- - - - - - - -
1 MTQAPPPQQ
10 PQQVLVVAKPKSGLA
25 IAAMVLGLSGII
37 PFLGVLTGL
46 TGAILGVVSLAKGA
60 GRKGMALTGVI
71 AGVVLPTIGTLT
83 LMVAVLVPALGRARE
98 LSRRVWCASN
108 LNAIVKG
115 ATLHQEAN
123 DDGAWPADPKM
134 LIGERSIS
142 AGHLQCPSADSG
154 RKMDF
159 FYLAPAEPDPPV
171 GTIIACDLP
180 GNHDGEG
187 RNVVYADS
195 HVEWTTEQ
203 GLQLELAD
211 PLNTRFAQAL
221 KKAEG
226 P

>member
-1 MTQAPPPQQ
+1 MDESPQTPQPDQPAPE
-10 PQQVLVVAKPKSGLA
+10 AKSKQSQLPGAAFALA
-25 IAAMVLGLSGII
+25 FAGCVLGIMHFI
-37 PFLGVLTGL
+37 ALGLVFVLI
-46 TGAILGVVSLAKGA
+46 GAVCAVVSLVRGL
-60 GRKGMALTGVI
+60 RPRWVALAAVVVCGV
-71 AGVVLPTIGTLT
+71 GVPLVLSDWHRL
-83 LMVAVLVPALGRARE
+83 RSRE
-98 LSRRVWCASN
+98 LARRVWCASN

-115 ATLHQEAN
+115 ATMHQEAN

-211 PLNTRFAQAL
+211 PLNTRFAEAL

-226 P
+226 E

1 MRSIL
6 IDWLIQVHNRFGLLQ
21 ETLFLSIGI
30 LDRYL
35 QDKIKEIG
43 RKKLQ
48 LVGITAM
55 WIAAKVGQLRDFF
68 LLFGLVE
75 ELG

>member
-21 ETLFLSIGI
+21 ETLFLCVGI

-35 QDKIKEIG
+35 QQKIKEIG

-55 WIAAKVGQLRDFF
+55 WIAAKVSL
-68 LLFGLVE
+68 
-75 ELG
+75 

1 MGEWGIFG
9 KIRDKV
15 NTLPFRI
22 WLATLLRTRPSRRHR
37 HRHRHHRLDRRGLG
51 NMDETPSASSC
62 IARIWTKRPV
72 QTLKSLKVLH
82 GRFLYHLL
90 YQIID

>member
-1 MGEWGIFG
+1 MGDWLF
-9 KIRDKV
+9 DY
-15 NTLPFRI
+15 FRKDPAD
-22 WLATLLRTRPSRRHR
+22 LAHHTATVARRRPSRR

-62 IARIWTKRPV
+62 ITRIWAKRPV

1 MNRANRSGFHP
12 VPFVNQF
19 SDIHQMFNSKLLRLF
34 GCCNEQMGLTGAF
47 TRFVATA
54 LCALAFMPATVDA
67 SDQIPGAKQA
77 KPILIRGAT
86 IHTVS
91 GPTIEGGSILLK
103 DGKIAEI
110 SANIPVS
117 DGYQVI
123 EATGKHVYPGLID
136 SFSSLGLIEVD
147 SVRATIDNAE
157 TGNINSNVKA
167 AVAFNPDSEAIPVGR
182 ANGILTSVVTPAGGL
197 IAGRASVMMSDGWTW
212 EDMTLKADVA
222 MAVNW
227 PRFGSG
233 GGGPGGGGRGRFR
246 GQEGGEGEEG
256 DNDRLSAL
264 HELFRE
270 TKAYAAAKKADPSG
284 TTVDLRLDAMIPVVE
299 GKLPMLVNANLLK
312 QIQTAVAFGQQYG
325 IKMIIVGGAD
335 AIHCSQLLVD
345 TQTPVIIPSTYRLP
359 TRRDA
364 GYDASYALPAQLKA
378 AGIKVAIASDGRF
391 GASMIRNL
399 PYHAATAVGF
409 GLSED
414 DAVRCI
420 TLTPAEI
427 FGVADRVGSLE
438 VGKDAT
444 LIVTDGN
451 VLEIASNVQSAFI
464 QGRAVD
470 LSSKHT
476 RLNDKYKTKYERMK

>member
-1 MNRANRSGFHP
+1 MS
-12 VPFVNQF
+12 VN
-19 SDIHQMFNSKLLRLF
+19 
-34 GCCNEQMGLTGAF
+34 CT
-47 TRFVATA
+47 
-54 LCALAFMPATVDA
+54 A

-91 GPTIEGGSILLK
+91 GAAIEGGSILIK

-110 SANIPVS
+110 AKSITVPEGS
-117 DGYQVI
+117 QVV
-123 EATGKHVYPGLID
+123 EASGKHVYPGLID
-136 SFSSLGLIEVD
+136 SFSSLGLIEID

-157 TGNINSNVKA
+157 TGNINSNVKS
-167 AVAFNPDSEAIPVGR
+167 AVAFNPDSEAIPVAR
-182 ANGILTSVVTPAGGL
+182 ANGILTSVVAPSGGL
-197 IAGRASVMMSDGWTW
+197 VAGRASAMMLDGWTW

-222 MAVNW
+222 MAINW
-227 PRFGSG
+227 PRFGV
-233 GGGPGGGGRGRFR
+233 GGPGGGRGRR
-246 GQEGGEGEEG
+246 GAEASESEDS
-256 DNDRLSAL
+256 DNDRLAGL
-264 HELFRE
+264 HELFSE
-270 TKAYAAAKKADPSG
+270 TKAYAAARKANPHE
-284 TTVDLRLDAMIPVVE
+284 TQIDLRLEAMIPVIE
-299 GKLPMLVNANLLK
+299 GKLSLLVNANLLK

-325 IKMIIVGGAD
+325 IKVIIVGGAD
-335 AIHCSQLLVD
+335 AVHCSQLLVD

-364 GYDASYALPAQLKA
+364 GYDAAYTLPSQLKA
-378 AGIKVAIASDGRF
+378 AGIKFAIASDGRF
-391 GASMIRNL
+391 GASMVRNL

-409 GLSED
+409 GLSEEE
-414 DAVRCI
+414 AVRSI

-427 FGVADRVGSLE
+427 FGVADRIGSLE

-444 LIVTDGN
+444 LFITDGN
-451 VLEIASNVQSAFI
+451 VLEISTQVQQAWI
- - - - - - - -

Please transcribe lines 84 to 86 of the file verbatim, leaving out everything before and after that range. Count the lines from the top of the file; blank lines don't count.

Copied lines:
-9 KIRDKV
+9 DY
-15 NTLPFRI